It would be fair and accurate to say that 2020 was fraught with challenges, and no industry or sector was left untouched by the profound effects of the pandemic.

Despite a significant drop in car registrations in the past year, the popularity of EVs has continued to grow, with overall sales doubling over the past 12 months.

Pure-electric sales were up by 185.9% on 2019, and December saw the highest number of battery electric vehicles (BEVs) ever registered in a single month – 21,914.

The driving force behind this change in direction is the increasingly green-focused fleet sector, with company car registrations accounting for a 68% majority of the total annual sales of BEVs and PHEV (plug-in hybrid electric vehicles) last year.

So, what is steering fleet operators towards the creation of greener, cleaner fleets? And why now?

A perfect storm

Turbulent times and impending legislative change have forced operators to reinvigorate their strategies and focus more heavily on future-proofing their fleets.

What the past year has taught us is that change can be sweeping, unpredictable and fast-paced, so complacency and rigidity is no longer an option. Disruption is happening and fleet operators need to be ready.

As well as adopting a survive and thrive approach, fleet operators are feeling the tightening grip of the government, with those in the position of power continuing their fight against fossil fuel travel through penalisation and incentivisation.

Against a backdrop of the UK-wide ban on the sale of new petrol and diesel cars and vans and Clean Air Zone roll-outs, company car tax incentives are being ramped up and charging infrastructure is receiving significant investment.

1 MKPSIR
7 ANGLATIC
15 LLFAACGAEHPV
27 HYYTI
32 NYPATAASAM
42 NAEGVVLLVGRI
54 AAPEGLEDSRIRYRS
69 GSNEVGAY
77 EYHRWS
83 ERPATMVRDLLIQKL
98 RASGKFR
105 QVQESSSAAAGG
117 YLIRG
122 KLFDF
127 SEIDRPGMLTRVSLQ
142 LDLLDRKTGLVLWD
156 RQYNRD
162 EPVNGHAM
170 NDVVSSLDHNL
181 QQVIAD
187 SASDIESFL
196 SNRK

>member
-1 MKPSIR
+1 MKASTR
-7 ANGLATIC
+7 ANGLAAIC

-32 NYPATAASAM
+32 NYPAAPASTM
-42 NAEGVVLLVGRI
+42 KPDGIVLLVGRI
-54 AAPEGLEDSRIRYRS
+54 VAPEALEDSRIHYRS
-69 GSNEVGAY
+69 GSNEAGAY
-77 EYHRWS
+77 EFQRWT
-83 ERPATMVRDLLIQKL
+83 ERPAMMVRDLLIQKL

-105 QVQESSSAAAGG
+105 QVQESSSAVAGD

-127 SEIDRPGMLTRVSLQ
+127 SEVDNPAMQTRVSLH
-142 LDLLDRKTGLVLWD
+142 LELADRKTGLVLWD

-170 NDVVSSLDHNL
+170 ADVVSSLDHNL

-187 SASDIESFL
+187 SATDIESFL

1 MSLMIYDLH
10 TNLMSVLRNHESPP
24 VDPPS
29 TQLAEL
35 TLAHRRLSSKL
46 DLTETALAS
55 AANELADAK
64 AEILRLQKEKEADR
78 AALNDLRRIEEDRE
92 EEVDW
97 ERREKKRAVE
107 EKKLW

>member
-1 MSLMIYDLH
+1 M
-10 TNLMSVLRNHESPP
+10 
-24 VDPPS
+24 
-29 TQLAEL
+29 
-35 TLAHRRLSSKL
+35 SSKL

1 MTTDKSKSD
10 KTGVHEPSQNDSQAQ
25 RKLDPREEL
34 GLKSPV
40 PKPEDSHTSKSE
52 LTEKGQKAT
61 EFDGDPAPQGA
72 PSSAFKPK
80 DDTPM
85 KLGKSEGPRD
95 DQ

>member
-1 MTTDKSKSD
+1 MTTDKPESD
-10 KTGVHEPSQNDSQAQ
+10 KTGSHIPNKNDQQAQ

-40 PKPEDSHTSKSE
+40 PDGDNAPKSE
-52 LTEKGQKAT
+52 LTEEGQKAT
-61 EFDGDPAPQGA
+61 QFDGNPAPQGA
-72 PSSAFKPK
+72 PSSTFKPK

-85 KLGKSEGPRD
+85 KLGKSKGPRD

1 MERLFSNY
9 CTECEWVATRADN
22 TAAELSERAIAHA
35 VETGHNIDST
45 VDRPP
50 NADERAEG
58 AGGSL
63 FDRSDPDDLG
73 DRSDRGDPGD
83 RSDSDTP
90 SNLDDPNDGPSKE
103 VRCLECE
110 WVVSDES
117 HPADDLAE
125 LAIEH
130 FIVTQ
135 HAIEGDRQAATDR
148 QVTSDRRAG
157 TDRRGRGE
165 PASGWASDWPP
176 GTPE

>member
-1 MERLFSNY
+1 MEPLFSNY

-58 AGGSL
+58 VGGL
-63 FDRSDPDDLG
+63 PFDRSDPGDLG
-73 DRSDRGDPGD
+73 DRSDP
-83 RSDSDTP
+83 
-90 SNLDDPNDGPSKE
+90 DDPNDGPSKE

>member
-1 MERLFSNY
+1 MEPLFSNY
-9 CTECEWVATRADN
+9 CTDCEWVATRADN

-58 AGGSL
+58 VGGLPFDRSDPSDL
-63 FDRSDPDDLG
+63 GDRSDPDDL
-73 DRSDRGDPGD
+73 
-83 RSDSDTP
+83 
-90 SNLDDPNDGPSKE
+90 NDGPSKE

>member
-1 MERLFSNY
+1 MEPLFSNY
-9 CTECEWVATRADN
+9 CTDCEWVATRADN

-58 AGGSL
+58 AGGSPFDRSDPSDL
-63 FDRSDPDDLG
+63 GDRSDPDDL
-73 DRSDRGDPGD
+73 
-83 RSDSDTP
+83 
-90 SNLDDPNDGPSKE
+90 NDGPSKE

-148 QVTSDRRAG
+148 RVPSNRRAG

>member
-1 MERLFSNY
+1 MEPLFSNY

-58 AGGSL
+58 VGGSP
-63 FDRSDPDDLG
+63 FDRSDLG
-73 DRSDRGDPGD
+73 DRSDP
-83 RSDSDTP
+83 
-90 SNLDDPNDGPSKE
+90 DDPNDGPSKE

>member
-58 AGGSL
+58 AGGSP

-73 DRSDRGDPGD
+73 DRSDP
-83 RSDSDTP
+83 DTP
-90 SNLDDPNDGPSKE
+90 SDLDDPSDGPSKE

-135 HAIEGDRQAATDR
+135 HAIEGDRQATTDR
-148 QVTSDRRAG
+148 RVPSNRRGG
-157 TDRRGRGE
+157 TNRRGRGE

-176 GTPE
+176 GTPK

It is clear to see that the carrot-and-stick approach is being favoured.

The economic climate we now find ourselves in could further accelerate change. For example, Chancellor Rishi Sunak is said to be considering increasing fuel duty for the first time in almost a decade to help bring the country’s finances back under control.

Whilst all of this plays into the widespread adoption of EVs amongst fleets, improvements in battery range and vehicle choice from manufacturers are also instrumental in making the business case increasingly compelling.

A spotlight on data

Data insights will play a pivotal role in both the transition to and management of electric fleets.

As a first step, fleet decision- makers can use telematics data to gain complete transparency of their fleets and determine EV suitability, on an individual and company- wide basis.

Key insights into fuel consumption, driving behaviour, past trips, and mileage, come together to help identify early opportunities for the adoption of EVs.

Cost efficiency is always a top consideration and will become even more of a priority in a post-Covid environment.

Telematics technology can help businesses to shape the most cost-effective future EV strategies by accurately comparing EV running costs with ICE vehicles.

For fleets that have made the move to EVs, telematics can be used to reduce range anxiety and ensure proper maintenance by constantly monitoring battery level and remaining driving range.

Geo-fencing alerts can also be set up to identify vehicles entering Ultra-Low Emission Zones, helping highlight where an EV could otherwise be used more cost-effectively.

The electric powertrain shows no signing of slowing and fleet operators must get onboard or risk being left behind. Armed with the right tools and information, fleets will be able to pave the way to a sustainable, e-mobility future.